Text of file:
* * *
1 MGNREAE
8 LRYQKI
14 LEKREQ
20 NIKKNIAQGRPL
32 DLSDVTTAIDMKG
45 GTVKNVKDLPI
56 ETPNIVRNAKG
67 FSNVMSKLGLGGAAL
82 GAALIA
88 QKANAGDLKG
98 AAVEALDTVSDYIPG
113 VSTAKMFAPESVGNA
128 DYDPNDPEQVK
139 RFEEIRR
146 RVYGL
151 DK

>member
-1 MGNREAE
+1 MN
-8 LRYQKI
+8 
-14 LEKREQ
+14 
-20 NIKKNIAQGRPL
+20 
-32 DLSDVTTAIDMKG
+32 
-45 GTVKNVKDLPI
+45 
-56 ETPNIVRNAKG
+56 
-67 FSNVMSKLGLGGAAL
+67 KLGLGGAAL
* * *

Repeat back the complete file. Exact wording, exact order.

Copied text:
1 MGNREAE
8 LRYQKI
14 LEKREQ
20 NIKKNIAQGRPL
32 DLSDVTTAIDMKG
45 GTVKNVKDLPI
56 ETPNIVRNAKG
67 FSNVMSKLGLGGAAL
82 GAALIA
88 QKANAGDLKG
98 AAVEALDTVSDYIPG
113 VSTAKMFAPESVGNA
128 DYDPNDPEQVK
139 RFEEIRR
146 RVYGL
151 DK

>member
-1 MGNREAE
+1 MN
-8 LRYQKI
+8 
-14 LEKREQ
+14 
-20 NIKKNIAQGRPL
+20 
-32 DLSDVTTAIDMKG
+32 
-45 GTVKNVKDLPI
+45 
-56 ETPNIVRNAKG
+56 
-67 FSNVMSKLGLGGAAL
+67 KLGLGGAAL